Staff members of different sizes, ages, and genders judge how easy it is to get comfortably situated behind the steering wheel, gauging whether they can see out well and reach all controls and pedals without straining or developing premature fatigue. They also get into and out of every seat, and note the ease of entry and exit. Seat comfort is judged on comfort, support, and room.
Crucial emergency-driving tests include an avoidance maneuver and a series of at-the-limit cornering assessments around a handling course—a snaking track loop. The avoidance maneuver is a “path-following test” in which the driver pilots the car down a lane marked off by traffic cones with a quick left-right-left sequence. That simulates swerving to avoid an obstacle in the road, then returning to the original lane to avoid oncoming traffic. The car threads through the course, without throttle or brakes, at ever-higher speeds until it can’t get through without hitting any cones. We use a laser-beam-based device to record and monitor entry speed. When testing on-limit handling, drivers push the car to and beyond its limits of cornering capabilities to simulate entering a corner too quickly. Test engineers evaluate how controllable, secure, and forgiving the car is through the maneuver.
Federal tests for vehicle emissions are conducted in a laboratory, but the results may not reflect what a car produces in real-world, everyday driving. CR believes it’s important to gauge on-road emissions of vehicles, and we’ve made a significant investment in new testing equipment and training. We can evaluate vehicle emissions for different car types, powertrains, and even various engine technologies in real driving situations.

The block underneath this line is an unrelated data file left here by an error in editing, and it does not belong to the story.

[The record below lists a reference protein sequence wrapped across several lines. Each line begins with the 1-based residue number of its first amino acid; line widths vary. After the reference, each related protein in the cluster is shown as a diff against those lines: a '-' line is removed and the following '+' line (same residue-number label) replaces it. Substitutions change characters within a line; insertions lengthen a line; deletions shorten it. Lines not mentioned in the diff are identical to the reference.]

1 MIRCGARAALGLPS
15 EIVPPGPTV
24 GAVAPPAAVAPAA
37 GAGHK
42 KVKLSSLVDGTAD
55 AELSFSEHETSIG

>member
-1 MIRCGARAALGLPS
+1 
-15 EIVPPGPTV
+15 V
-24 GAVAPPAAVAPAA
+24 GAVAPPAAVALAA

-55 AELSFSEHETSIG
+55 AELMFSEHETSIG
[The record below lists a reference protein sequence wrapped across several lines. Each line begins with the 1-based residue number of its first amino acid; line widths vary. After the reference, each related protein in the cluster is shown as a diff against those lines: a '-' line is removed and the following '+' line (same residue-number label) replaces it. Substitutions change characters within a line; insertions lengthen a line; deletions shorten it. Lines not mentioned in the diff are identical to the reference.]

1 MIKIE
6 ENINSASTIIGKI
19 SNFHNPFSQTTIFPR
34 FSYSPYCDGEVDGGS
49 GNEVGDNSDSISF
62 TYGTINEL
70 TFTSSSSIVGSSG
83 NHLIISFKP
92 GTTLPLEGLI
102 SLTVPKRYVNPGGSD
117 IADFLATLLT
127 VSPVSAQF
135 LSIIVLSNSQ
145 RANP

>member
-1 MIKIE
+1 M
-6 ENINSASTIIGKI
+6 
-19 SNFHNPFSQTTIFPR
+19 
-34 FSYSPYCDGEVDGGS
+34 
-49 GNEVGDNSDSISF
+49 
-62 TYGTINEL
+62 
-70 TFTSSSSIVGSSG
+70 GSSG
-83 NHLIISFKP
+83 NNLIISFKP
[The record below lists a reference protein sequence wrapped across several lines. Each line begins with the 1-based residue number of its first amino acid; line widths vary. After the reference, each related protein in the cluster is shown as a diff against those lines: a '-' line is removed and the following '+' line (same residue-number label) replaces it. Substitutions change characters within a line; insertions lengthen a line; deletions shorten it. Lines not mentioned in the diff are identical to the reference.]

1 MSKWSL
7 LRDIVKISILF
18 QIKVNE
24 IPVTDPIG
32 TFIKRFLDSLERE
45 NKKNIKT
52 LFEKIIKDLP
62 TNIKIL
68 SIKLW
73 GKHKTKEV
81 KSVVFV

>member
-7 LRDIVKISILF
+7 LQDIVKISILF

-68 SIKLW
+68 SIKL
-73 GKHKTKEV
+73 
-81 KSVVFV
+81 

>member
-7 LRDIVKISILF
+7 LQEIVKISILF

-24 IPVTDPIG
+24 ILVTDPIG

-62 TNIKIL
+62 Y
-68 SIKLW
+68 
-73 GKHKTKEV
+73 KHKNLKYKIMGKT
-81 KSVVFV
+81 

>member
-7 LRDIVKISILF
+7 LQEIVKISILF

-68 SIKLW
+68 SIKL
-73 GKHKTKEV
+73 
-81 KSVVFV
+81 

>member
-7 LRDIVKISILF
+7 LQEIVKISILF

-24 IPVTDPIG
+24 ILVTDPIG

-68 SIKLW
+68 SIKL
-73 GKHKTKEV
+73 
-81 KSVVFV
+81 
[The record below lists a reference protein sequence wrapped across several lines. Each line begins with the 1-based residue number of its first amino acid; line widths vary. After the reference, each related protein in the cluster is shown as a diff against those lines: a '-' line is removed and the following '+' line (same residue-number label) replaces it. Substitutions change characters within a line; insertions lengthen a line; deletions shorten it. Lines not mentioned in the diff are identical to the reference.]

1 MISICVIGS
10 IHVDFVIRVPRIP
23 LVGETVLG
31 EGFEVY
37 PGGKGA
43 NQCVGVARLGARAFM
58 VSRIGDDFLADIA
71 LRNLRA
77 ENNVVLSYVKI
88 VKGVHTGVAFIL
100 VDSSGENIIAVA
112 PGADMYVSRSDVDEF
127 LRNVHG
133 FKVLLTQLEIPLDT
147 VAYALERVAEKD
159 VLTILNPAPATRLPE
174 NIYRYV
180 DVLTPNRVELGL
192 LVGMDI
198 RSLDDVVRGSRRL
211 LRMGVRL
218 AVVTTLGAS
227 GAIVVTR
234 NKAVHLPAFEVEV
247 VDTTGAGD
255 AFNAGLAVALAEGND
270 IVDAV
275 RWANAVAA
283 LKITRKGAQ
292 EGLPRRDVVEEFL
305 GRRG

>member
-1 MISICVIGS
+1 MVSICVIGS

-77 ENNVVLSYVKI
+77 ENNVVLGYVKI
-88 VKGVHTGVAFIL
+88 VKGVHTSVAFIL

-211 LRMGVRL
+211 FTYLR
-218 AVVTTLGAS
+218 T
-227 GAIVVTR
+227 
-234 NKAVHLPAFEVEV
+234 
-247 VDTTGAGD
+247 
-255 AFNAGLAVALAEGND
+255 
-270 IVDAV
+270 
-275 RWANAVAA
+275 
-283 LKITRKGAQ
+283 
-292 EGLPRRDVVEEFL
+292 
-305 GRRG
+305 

Fit and Finish
Experienced engineers evaluate every test vehicle’s interior qualities. They want to see that the trim pieces have minimal gaps and properly align with one another and that the texture of adjacent panels matches. The testers also judge the tactile quality of the plastics, leather, fabrics, and switchgear—the parts that owners interact with on a daily basis. They look for quality in sewn seams and for ill-trimmed plastic mold flash, rough edges, and hard, hollow plastic surfaces. They also pay attention to the way nooks and cubbies are finished inside and out; whether cup holders are sturdy, flimsy, or ill-placed; and whether compartment doors open and shut smoothly.
We perform our own fuel-economy tests, independent of the government’s often quoted EPA figures and the manufacturers’ claims. Using a precise fuel-flow measuring device spliced into the fuel line, we run two separate circuits. One is on a public highway at a steady 65 mph. That course is run in both directions to counteract any terrain and wind effects. A second is a simulated urban/suburban-driving test done at our track. It consists of predetermined acceleration and deceleration rates, as well as idle time. Consumer Reports’ overall fuel-economy numbers are derived from those fuel-consumption tests.
Have you ever wondered whether your car’s headlights are as good as they should be? To answer that question, Consumer Reports evaluates headlight performance on new cars in our test program. After aligning the headlamps in an indoor lab, we test them outdoors at our track on dark, clear, moonless nights. Our headlight specialists set up a series of black targets at prescribed intervals along almost a thousand feet of level roadway. They then look for low-beam and high-beam performance, evaluating reach, intensity, width, and the evenness of the light pattern. They note glare effects—where stray light can bounce back from mist, rain, or fog. And they determine whether the transition or cutoff of light is so sharp that it reduces the headlight’s range as it moves over undulations and uneven roads.
Some semi-autonomous safety and convenience systems, such as lane-departure warning and lane-keeping assist, use onboard cameras that “see” the road. For these systems to work effectively, they need to assess a complex variety of lines on the road. We have added meandering lane markings along the main straightaway of our track to evaluate how different systems interpret a common roadway situation in a safe, controlled environment.
We evaluate noise, as well as measure it, while the car is driven over various pavements, including specially built concrete slabs at our track. Complementing those findings is noise evaluation conducted by our test engineers on local public roads. They make note of engine, road, and wind noise, and judge the level and quality of the noises, be they raucous or pleasant, annoying or exhilarating.